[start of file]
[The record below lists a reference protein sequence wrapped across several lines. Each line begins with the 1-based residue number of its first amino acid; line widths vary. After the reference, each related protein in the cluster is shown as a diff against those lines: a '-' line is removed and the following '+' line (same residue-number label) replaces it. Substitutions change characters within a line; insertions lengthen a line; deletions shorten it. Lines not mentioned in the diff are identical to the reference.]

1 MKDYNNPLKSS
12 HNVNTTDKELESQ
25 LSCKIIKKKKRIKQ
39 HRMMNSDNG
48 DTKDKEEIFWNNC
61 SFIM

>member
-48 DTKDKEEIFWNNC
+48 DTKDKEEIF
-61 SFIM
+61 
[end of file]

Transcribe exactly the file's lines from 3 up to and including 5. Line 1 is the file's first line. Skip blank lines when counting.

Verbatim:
12 HNVNTTDKELESQ
25 LSCKIIKKKKRIKQ
39 HRMMNSDNG